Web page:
business (now on the upswing again) a billboard stating the rhetorical
question, "Will the last person leaving Seattle please turn-off the lights"
received national notoriety.

Homes and such were relatively inexpensive and the place looked a lot like a
Boeing "company town" from the outside.  Well, events have conspired to
change all of that.  California got so crowded and expensive that the
overflow marched North, bringing the huge proceeds of a California home sale
with them, and due to the tax codes, wanting to reinvest them in a home
here -- resulting in the initial surge in home values here.  Then Windows
struck and the name of Microsoft dragged Seattle into the limelight again.
As for the rain, it does that from time to time, but there have been
nationally televised sports events on days when the weather has been just
heavenly, so many folks have now gotten the opposite impression.  Whatever,
the word is out, so this place is busting at the seams and trying
desperately to be "cosmopolitan".  Also, the opportunities to live in the
sticks and commute rapidly to work are dwindling.

So saying, my son-in-law, who is a lead tech at M$, and daughter just bought
a pretty nice place with acreage and a horse barn about an hour from here.
I think his commute, driving, is about 45 minutes to M$ on a decent day.  I
doubt that there's an acceptable way for him to go by public transport.
Seattle is a city of houses and neighborhoods, with rabid defendants of the
single-family dwelling lifestyle, though condos are more and more prevalent
as the land squeeze gets worse.  In any event, you should be able to find a
place to live that won't aggravate your claustrophobia, if any.  Check the
real estate websites in the area to get an idea.

As for the weather, the total rainfall is not that great, and it does not
rain really hard very often -- I seldom feel it necessary to wear a raincoat
or carry an umbrella.  But it does cloud over seemingly interminably for
weeks, if not months, at a time, usually in the January/February timeframe,
when it also drizzles periodically.  That's when the wry jokes about webbed
feet return, and the fortunate ones get to run off to Arizona or Hawaii to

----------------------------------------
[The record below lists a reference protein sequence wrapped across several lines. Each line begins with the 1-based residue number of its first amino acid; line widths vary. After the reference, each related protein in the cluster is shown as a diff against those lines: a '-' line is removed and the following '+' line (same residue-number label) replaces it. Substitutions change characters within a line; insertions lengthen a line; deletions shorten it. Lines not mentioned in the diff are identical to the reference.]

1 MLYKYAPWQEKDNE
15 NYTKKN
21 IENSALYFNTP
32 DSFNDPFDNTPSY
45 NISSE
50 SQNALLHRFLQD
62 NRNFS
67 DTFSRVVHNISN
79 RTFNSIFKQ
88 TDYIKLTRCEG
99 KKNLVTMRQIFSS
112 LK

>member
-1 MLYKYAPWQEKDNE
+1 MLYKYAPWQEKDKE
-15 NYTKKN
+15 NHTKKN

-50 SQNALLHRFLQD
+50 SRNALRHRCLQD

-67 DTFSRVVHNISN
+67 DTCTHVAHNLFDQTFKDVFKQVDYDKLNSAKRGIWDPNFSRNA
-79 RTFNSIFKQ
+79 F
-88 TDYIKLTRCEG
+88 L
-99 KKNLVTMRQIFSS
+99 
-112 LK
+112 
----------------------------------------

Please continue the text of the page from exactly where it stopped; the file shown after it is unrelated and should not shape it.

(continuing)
reconfirm that the sun actually continues to burn hydrogen and that they are
not really terminally depressed.

Winters are a mixed bag.  I think that, here in town, we had no snow at all
last winter.  Usually, even then, you can get to decent skiing in an hour,
but last winter was a bust in the mountains as well, as it rained more than
snowed.  On other years, we can get some cold snaps down into the 15 degree
Fahrenheit range.  We can get snow in town, but seldom more than a foot, and
that tends not to last for long.  With temperatures at those times hovering
around freezing, the daily melt-refreeze cycles tend to make streets icy in
the mornings, with many concomitant fender-benders occurring.  I don't mind
the bad weather that much -- good excuse to light-up the fireplace and read
a good book, and note that the weather is very local, so at times going
inland a few miles and up a couple of hundred feet can make an enormous
difference in the conditions.  Typically, there are weeks of unremittingly
outstanding weather in the summer and/or early fall.  We are in that mode
right now, though the morning overcast has not burned-off yet today.

The hills and water bodies of Seattle create the opportunity for a large
number of extraordinarily good living locations. Wonderful views are much
more prevalent than in flat, land-locked population centers, though as said,
it's getting very pricey in the better places.  But the no-free-lunch